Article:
ACMRS Distinguished Lecture in Renaissance Studies 2011

Commonplaces: Love and the Book Market in the 16th Century
The rise of a commercial market for vernacular books in the sixteenth century greatly facilitated the dissemination of various conflicting ideas about romantic love—ideas that continue to shape cultural notions about love to this day. In the early modern book market, the traditional notion that romantic love was an essentially aristocratic emotion, indicating nobility of spirit, was challenged by a paradigm that saw love as more universal, experienced by middling and common people as well as by the elite. There were debates over whether love was a negative or positive emotion; whether it was part of healthy life or a disease; whether it was a spiritual state or a physical urge. Though “falling in love” is often thought to be natural and unchanging, notions of what romantic love should be were learned from books and they spread as books spread. This lecture examines the treatment of love in four different types of texts: conduct books, philosophic treatises, model books of letters, and medical texts.
2011 ACMRS Distinguished Lecture in Renaissance Studies: Ian Moulton
Ian Frederick Moulton, Faculty Head of Interdisciplinary Humanities and Communication in the School of Letters and Sciences at ASU is a cultural historian and literary scholar whose research focuses on the representation of gender and sexuality in early modern literature, and primarily on the cultural history of gender and sexuality in the European Renaissance. Dr. Moulton has published on Shakespeare and other Renaissance dramatists, and also on the history of reading and the interaction between manuscript and print culture. He is an active member of the Arizona Center for Medieval and Renaissance Studies, serving on the Center's Advisory Board and chairing the editorial board for the book series Late Medieval and Early Modern Studies.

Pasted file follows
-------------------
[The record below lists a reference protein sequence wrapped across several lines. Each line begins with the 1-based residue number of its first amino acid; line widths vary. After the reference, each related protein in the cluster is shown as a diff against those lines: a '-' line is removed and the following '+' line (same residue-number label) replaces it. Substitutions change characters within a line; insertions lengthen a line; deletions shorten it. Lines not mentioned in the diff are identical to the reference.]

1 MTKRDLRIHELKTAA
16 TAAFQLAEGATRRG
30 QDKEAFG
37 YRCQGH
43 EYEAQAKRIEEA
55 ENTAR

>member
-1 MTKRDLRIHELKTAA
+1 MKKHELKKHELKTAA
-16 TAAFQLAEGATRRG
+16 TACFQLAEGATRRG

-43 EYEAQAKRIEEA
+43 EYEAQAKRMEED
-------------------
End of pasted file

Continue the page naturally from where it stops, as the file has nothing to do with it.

Please join us for the reception at 6:30PM before the lecture begins at 7:00PM.

Commonplaces: Love and the Book Market in the 16th Century

University Club, Heritage Room on the ASU Tempe Campus